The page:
Frieze New York’s signature serpentining white tent on Randall’s Island was as bright and airy as ever this week, but the energy inside was subdued.
This was not unexpected. Frieze this year fell on a week following a string of major European art events, including Art Brussels
, Art Cologne
, and Gallery Weekend Berlin
and just before the opening of the Venice Biennial
—with Documenta, Skulptur Projekte Münster, and Art Basel in Basel just around the corner. It is newly decoupled from the emerging art fair NADA (which now takes place in early March, during The Armory Show), but this year coincides with TEFAF New York
, an older, genteel European affair
. The spring New York auctions are also newly decoupled from Frieze week, taking place two weeks from now to avoid Venice congestion.
With all of that action on the calendar, many said Frieze felt a tiny bit anticlimactic this year, despite reports of strong sales. Adding to that anticlimax, was the fact that a number of galleries seemed to have wrapped up most of their business while the Frieze tent was being set up, hedging their bets by confirming deals with collectors as fair previews were sent out.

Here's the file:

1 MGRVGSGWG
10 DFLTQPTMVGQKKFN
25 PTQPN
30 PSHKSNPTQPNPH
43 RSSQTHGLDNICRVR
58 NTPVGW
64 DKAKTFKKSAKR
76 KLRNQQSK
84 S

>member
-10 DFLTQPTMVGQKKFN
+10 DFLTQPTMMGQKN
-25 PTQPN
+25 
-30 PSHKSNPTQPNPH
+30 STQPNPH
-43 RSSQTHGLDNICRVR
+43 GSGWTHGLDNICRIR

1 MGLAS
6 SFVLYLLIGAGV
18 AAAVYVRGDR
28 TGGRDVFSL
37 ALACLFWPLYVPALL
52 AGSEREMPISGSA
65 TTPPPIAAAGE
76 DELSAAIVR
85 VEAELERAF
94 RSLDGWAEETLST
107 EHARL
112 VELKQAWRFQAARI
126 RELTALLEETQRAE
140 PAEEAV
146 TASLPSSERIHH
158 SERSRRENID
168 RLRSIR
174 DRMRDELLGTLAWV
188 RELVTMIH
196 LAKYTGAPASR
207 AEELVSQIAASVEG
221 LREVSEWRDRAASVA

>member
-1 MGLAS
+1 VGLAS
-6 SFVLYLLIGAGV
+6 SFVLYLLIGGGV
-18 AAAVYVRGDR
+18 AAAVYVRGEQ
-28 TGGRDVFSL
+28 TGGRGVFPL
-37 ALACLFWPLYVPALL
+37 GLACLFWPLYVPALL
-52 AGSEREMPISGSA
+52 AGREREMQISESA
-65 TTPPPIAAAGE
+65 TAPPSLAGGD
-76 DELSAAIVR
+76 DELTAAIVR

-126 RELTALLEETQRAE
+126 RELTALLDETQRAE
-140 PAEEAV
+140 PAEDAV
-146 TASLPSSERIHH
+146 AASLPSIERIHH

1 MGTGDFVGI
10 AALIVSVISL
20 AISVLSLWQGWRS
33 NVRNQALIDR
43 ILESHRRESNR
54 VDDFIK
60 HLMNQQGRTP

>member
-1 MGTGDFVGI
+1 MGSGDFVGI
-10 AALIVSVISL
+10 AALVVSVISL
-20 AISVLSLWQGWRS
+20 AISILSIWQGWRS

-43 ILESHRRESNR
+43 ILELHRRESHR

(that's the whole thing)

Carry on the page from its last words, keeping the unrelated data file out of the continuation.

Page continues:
Los Angeles’s David Kordansky Gallery
sold out its booth of
paintings, ranging from $22,000 to $110,000 each, to both collectors and institutions, building off momentum from her concurrent appearance in the Whitney Biennial. Gallery director Irina Stark said, “There is a waiting list for the works, so lots of works have been placed while sending out the previews.”
Brazilian gallery Mendes Wood DM
had also mostly pre-sold its booth, largely to Brazilian and U.S. collectors who’d put things on hold after seeing them via email and at the gallery’s opening in New York on Tuesday. The works—by
, 2016 Turner Prize nominee
—ranged between $10,000 and $50,000.
“[Collectors] just came to close everything,” said head of sales Martin Aguilera, who is based at the gallery’s New York location (the others are in São Paulo and Brussels).
The bulk of Hauser & Wirth
’s paintings and sculptures by American artist
, sold on the range from $150,000 to $300,000 on opening day, going to both major museums and private collections, according to the gallery. It was her first presentation with Hauser & Wirth since she joined the mega-gallery from New York’s Salon 94.